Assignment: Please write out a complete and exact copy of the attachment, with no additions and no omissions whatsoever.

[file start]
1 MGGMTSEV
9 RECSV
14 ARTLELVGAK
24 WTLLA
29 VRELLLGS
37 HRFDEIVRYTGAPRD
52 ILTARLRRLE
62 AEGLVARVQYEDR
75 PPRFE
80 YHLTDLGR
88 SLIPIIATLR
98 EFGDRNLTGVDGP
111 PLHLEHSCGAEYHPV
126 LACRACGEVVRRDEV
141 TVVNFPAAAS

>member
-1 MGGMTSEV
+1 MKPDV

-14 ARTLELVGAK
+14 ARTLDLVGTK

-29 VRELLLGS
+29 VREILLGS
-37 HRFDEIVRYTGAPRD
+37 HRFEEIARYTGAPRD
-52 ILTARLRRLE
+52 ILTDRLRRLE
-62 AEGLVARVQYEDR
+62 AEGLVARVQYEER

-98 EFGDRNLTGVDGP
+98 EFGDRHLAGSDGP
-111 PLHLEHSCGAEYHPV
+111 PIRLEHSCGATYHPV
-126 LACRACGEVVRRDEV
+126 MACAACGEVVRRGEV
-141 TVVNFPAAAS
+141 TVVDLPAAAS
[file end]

1 MGGMTSEV
9 RECSV
14 ARTLELVGAK
24 WTLLA
29 VRELLLGS
37 HRFDEIVRYTGAPRD
52 ILTARLRRLE
62 AEGLVARVQYEDR
75 PPRFE
80 YHLTDLGR
88 SLIPIIATLR
98 EFGDRNLTGVDGP
111 PLHLEHSCGAEYHPV
126 LACRACGEVVRRDEV
141 TVVNFPAAAS

>member
-1 MGGMTSEV
+1 MKPDV

-14 ARTLELVGAK
+14 ARTLDLVGTK

-29 VRELLLGS
+29 VREILLGS
-37 HRFDEIVRYTGAPRD
+37 HRFEEIARYTGAPRD
-52 ILTARLRRLE
+52 ILTDRLRRLE
-62 AEGLVARVQYEDR
+62 AEGLVARVQYEER

-98 EFGDRNLTGVDGP
+98 EFGDRHLAGSDGP
-111 PLHLEHSCGAEYHPV
+111 PIRLEHSCGATYHPV
-126 LACRACGEVVRRDEV
+126 MACAACGEVVRRGEV
-141 TVVNFPAAAS
+141 TVVDLPAAAS